Back from the Dead
By Bill Walton
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This book has 1 recommendation
Christopher Lochhead (Host/Legends and Losers Podcast)"Question: What five books would you recommend to young people interested in your career path & why? Answer: I know this is sounds self-serving but I’d recommended both of my books, the soon to be released, “Niche Down: How to Become Legendary by Being Different” and Harper Collins’ “instant classic,” “Play Bigger: How Pirates, Dreamers and Innovators Create and Dominate Markets”. In addition:
- The Effective Executive, by Peter Drucker
- The E-Myth, by Michael Gerber
- Radical Candor: Be a Kickass Boss Without Losing Your Humanity by Kim Scott
- Back from the Dead, by Bill Walton
- The 22 Immutable Laws of Marketing, by Al Ries and Jack Trout
“An elegiac yet exuberant new memoir” (The New York Times Book Review) — Bill Walton’s New York Times bestselling memoir about his recovery from debilitating physical injury and how lessons from John Wooden at UCLA (and the music of the Grateful Dead) have inspired his darkest hours.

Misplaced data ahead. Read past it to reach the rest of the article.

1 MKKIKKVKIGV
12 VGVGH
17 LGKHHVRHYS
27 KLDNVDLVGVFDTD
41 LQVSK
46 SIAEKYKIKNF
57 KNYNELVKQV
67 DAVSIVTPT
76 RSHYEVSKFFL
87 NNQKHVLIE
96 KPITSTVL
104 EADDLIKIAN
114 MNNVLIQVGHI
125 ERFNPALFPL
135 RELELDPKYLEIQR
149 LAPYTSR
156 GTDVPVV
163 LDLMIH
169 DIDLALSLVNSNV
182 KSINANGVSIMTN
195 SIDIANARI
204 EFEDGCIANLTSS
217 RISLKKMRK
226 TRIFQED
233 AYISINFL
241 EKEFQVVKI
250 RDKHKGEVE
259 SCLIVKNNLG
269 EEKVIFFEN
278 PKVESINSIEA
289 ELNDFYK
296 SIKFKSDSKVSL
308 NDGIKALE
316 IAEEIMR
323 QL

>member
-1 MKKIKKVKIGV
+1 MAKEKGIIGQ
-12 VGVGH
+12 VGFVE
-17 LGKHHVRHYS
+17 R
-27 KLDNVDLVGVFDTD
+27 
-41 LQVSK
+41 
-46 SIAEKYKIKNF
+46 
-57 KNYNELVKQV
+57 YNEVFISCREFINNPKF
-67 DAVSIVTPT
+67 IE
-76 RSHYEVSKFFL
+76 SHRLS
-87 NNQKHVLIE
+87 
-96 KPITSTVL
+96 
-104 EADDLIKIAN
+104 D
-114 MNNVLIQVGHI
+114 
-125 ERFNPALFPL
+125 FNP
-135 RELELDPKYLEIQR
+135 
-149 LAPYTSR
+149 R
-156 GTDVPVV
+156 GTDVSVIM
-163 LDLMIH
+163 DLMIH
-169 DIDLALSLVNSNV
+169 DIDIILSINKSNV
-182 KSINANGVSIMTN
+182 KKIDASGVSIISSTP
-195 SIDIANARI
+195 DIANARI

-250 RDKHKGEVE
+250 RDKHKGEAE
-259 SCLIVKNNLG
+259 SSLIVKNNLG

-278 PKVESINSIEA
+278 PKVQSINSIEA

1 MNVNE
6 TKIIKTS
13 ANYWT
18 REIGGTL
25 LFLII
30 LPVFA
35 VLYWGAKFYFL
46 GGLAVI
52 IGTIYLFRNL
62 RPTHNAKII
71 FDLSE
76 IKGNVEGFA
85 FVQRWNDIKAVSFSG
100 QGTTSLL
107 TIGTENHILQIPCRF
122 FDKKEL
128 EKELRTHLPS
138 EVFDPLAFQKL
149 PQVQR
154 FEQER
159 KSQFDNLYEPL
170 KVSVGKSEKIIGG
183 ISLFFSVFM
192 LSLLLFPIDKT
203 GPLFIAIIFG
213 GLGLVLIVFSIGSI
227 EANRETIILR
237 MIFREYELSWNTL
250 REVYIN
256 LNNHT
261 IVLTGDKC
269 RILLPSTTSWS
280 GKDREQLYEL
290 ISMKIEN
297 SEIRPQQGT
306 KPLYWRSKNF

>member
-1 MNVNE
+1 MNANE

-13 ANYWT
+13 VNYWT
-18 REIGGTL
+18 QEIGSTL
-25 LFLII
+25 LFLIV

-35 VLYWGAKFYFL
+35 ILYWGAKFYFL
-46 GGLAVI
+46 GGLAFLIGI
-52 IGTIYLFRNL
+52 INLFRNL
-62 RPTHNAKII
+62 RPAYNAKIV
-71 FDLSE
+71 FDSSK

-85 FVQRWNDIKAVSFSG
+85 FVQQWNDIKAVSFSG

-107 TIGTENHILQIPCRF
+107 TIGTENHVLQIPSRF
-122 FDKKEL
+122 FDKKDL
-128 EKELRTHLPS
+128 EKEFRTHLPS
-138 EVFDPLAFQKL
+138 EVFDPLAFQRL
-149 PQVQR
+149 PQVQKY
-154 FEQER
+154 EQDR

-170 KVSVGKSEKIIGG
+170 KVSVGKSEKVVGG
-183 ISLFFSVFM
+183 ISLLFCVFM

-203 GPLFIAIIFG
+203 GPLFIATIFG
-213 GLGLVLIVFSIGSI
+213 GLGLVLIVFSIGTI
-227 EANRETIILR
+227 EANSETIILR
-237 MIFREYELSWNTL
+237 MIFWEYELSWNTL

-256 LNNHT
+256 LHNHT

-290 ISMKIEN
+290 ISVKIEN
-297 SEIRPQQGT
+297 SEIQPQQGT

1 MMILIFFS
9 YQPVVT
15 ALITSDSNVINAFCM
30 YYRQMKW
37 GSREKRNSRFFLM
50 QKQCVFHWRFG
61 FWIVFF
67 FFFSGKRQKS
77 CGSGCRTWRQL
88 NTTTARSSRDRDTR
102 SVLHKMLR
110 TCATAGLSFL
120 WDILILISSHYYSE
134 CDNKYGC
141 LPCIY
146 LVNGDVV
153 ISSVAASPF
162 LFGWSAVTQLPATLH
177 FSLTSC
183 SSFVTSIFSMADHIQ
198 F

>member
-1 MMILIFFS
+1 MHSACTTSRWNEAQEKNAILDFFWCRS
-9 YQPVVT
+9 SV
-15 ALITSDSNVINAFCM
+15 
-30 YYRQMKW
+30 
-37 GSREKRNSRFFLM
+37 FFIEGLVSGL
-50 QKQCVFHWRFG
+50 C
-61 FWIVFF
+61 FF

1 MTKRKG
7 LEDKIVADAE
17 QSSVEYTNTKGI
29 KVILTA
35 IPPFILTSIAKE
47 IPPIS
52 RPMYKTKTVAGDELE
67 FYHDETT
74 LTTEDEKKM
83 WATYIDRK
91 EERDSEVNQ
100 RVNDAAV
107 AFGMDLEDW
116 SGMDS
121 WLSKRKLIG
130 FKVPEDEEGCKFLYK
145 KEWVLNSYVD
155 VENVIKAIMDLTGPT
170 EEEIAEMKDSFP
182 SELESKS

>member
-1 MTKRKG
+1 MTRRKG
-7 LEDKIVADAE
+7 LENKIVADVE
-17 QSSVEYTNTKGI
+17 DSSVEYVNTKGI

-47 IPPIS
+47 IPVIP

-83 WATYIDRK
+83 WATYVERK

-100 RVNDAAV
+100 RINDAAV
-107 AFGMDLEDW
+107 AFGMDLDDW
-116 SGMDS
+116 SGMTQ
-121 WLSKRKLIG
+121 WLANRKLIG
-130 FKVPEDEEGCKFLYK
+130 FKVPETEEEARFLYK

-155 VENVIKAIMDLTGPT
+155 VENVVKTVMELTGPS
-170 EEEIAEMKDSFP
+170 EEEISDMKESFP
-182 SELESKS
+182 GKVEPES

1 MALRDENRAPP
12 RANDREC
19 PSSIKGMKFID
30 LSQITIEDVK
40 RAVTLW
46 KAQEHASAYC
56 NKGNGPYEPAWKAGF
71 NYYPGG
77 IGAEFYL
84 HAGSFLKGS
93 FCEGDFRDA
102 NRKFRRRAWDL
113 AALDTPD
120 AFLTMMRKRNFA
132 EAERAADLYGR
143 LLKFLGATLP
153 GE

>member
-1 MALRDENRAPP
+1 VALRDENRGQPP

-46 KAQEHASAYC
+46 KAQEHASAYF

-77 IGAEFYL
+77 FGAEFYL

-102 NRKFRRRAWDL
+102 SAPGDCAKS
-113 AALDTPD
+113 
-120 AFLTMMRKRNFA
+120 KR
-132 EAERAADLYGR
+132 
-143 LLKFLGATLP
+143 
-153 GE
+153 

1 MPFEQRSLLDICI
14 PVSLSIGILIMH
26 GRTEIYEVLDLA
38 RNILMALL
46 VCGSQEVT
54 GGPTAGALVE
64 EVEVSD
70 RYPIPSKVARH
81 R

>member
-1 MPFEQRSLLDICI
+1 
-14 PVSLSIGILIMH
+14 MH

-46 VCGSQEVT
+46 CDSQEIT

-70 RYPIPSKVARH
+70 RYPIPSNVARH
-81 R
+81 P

In February 2008, Bill Walton suffered a spinal collapse so devastating he was unable to get up. It was the culmination of a lifetime of injury. Although Walton had played fourteen seasons in the NBA, he actually missed more games than he played during those years due to injury. From the time of his spinal collapse until his eventual recovery, he spent most of three years flat on the ground. The pain was excruciating, and he thought seriously about killing himself. But he survived, and Back from the Dead is the story of his injury and recovery, set in the context of his amazing athletic career.
Walton grew up in southern California in the 1950s and was deeply influenced by the political and cultural upheavals of the 1960s. Although Walton identified strongly with the counterculture, especially in music, the greatest influence on him outside his family was Coach John Wooden, a thoughtful, precise mentor who seemed immune to the turmoil of the times. The two men would speak every day for forty-three years until Wooden’s death at age ninety-nine."
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- Christopher Lochhead, Marketing Expert, Entrepreneur and Podcast Host Who Reads and Listens at the Same Time